NDC unable to locate mass ‘poor burial’ graves

‘When they doing this thing, they digging the graves the night before, so it hard for us to find these persons and the graves’ – NDC Sanitary Inspector

The Mon Repos Neighbourhood Democratic Council (NDC) has not been able to find the shallow grave plots at the Good Hope Cemetery storing coffins with unclaimed bodies, with one inspector saying it would be difficult to find them.

Mon Repos NDC Superintendent Rocky Ramgopaul yesterday told Stabroek News he only had knowledge of one body being buried in a shallow grave at the cemetery, which is believed to be the site of a scheme to defraud the Georgetown Public Hospital (GPH) of funds paid out for “poor burials.” The mass graves were discovered by a member of the public who had gone to the facility to attend a funeral. In one instance, six wooden boxes containing bodies and small body parts used for testing in post-mortem examinations were stacked in a single plot, which the GPH said is in violation of the contract for disposal.

Asked about the situation, Ramgopaul said he had knowledge of one body being buried in a shallow grave earlier this year. He added that the body, which was reportedly from a funeral parlour, was seen being placed into the ground by someone on the cremation site who subsequently informed the NDC. The Sanitary Inspector, he added, was later sent to the crematorium and the body was dug up and properly buried.

However, when Stabroek News contacted the Sanitary Inspector, whose name was given only as “Marlon,” he said that the body was never reburied since it would be difficult to locate the shallow grave in the cemetery. He noted that the shallow grave burials are illegal acts and persons, he said, have their suspicions as to who may be responsible for arranging them.

“When they doing this thing, they digging the graves the night before, so it hard for us to find these persons and the graves,” Marlon explained.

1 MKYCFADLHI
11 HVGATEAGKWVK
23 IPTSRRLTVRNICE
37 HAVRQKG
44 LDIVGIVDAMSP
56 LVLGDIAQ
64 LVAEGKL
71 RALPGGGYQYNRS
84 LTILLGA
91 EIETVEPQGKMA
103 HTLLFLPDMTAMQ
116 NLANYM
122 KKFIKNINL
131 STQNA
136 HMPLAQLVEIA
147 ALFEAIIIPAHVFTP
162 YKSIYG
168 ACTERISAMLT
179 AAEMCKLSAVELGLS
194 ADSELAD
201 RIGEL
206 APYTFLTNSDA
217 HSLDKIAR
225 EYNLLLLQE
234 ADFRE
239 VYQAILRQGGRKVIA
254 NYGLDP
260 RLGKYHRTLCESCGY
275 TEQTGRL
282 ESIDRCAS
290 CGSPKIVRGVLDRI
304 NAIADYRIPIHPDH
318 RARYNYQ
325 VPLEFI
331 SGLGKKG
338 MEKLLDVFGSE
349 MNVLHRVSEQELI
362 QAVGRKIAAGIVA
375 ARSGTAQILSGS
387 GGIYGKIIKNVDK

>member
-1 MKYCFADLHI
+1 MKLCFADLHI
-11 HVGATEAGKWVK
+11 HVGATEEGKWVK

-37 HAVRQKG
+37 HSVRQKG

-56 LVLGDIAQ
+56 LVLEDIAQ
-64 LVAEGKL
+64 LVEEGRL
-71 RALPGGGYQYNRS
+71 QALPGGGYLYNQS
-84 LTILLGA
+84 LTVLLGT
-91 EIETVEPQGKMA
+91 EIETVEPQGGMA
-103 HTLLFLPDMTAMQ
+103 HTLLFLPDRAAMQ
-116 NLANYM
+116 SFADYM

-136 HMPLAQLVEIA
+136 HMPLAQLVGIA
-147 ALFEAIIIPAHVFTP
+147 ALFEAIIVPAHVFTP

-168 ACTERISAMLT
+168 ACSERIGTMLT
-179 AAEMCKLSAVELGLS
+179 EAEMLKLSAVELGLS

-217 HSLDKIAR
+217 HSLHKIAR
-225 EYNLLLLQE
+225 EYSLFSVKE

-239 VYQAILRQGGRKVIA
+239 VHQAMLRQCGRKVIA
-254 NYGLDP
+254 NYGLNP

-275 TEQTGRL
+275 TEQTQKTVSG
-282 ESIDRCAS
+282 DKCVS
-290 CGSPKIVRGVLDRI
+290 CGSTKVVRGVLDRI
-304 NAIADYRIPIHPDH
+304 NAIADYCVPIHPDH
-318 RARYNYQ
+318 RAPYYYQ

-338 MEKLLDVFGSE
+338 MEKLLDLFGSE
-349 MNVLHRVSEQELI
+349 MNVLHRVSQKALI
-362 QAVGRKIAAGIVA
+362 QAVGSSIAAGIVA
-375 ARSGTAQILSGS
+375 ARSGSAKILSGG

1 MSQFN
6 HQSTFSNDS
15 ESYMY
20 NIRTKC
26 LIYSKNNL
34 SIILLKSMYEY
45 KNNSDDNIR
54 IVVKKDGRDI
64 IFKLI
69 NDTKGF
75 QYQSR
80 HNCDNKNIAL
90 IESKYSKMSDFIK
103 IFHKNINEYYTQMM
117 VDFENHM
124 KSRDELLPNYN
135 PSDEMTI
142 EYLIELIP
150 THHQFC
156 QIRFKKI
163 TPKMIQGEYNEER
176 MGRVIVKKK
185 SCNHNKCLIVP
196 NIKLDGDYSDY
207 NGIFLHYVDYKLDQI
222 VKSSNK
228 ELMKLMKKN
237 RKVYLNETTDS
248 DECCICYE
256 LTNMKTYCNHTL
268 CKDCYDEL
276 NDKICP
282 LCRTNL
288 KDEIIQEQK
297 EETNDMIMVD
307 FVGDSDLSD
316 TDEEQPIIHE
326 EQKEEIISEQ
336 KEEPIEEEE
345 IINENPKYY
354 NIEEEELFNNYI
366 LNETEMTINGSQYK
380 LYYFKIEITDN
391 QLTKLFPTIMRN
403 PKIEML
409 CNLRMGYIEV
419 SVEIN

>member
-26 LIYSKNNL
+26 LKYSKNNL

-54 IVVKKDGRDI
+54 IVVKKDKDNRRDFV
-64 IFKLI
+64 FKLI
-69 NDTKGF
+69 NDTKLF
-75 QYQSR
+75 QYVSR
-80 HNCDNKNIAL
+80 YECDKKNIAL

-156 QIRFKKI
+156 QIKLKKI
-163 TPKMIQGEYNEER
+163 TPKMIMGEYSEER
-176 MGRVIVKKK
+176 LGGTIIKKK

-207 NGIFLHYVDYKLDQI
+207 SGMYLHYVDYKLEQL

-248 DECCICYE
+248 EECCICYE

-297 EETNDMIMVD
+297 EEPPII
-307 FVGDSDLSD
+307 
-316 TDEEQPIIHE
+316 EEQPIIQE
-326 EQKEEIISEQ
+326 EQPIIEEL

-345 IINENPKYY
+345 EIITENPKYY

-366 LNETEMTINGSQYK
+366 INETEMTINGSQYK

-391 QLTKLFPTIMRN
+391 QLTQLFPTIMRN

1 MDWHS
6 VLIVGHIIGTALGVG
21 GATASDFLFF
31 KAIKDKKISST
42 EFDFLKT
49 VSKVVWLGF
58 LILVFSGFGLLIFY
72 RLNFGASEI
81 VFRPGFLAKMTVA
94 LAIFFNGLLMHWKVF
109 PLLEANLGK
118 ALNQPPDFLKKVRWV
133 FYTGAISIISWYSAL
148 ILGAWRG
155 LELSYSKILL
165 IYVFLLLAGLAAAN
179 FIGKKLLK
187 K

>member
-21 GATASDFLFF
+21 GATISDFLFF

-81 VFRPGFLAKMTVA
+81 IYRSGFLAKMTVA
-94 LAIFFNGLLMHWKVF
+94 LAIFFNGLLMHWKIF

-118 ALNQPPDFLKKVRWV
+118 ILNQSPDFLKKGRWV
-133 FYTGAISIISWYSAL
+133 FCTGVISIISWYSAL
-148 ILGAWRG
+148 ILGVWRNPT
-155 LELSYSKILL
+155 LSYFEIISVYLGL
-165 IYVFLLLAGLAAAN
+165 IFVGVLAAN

He said since he spoke with Ramgopaul on Tuesday, no attempt has been made to go to the Good Hope site and track the movements of the individuals who are involved in burials.

“We don’t know when they are going. And even if we go afterwards, how are we finding the graves?” he asked.

Meanwhile, GPH spokesperson Alero Proctor yesterday said that the hospital is still awaiting the return of their Chief Executive Officer Michael Khan before further action is taken.

She has already announced that in order to ensure that protocols are being followed and to avoid any occurrence of improper or unsafe practice, the Facilities Management Department of the hospital will in future have a staff member accompany the corpses to the burial site and oversee the process.

GPH uses the Good Hope facility to perform “poor burials” and is billed for each grave order, which requires that there should be no more than one box per plot.

A “poor burial” costs $15,000 per grave order, which is half the price of cremating a corpse. The hospital also pays contractors for hardwood and transportation. As of July 31, according to GPH statistics, the hospital had stood the cost for 23 graves—seven in February; eight in March; and eight in June—at a total cost of $632,500.

In addition to unclaimed bodies, specimens for testing during or after autopsies are also disposed of at the cemetery. These specimens or small body parts are sent to the GPHC’s Medical Laboratory from hospitals countrywide and it is GPHC’s responsibility to have them disposed of.

A private entity, Proctor said, is contracted to have the boxes containing the bodies and the specimens transported to the crematorium and thereafter it is the responsibility of the Sexton to have the burial take place according to the “required standard.”

Proctor noted that there are no sanitary risks involved in burying the bodies and the parts, once the burial is done in accordance with the required standard, which she reiterated is the responsibility of the sexton.